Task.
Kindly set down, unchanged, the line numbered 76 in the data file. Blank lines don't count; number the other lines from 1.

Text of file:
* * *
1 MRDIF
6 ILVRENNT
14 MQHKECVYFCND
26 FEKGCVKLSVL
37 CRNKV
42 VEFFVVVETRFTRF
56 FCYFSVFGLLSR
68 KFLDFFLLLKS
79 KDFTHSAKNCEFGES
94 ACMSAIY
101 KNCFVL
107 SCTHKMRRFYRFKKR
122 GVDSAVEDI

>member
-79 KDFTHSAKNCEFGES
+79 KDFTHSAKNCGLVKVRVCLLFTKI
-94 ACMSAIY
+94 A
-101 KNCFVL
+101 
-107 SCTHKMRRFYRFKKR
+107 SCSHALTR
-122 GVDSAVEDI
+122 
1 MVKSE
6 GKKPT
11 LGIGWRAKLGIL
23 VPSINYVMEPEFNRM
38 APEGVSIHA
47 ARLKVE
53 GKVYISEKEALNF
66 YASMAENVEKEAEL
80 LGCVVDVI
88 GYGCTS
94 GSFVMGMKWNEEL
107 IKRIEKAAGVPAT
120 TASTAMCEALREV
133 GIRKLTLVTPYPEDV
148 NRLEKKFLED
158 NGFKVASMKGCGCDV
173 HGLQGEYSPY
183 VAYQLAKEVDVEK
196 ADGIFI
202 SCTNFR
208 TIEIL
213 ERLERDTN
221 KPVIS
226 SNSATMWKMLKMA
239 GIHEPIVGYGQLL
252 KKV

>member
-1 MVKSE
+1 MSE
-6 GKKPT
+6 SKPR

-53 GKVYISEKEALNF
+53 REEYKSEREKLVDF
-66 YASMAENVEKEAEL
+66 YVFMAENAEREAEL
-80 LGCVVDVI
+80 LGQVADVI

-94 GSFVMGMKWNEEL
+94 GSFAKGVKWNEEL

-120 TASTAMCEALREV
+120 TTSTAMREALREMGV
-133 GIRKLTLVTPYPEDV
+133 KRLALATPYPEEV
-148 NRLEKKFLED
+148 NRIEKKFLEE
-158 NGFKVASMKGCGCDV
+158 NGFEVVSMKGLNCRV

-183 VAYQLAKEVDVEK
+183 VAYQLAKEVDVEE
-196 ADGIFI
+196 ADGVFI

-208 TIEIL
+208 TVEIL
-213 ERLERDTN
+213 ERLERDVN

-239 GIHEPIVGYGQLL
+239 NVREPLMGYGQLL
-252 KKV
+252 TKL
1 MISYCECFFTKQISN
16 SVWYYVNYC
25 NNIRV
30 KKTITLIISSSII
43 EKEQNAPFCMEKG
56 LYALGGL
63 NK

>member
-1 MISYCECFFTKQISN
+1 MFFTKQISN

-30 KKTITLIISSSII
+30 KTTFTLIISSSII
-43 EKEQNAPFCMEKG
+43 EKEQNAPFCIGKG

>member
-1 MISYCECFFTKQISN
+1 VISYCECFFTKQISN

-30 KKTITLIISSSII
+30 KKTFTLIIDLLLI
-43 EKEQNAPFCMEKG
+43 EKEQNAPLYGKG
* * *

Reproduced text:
-208 TIEIL